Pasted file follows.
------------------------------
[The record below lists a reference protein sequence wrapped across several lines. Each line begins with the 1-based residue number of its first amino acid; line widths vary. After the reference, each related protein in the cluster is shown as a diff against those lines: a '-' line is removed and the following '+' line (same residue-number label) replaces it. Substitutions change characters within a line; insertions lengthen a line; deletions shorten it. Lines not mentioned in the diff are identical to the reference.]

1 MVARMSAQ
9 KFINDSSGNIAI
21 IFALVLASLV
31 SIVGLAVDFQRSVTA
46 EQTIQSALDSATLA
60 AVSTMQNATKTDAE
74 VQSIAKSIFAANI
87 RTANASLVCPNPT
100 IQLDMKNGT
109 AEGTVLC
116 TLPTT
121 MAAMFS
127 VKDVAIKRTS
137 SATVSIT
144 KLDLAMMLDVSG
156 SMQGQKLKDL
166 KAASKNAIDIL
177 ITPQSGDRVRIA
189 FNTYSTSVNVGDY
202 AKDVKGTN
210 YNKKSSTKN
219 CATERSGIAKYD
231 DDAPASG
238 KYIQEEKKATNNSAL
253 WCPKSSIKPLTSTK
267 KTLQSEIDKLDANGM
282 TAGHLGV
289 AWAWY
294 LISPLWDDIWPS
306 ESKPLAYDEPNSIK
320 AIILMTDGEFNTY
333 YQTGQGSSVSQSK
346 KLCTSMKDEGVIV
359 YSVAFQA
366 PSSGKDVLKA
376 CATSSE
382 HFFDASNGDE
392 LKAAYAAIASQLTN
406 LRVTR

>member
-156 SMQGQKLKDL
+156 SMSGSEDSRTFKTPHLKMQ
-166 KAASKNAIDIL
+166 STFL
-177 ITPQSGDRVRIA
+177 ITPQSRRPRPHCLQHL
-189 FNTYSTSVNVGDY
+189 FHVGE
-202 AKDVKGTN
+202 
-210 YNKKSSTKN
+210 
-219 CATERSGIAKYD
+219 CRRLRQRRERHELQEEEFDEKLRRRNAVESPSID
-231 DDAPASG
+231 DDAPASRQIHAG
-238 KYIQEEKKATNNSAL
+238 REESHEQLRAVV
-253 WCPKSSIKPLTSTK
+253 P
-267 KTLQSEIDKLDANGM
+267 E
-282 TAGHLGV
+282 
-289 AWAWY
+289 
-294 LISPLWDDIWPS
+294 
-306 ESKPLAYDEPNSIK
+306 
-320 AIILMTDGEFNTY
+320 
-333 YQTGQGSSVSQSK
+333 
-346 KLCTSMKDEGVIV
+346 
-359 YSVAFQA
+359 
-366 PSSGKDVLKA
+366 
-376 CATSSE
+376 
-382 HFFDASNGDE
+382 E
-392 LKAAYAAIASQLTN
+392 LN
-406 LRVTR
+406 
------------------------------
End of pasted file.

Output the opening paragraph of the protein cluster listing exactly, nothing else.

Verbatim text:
[The record below lists a reference protein sequence wrapped across several lines. Each line begins with the 1-based residue number of its first amino acid; line widths vary. After the reference, each related protein in the cluster is shown as a diff against those lines: a '-' line is removed and the following '+' line (same residue-number label) replaces it. Substitutions change characters within a line; insertions lengthen a line; deletions shorten it. Lines not mentioned in the diff are identical to the reference.]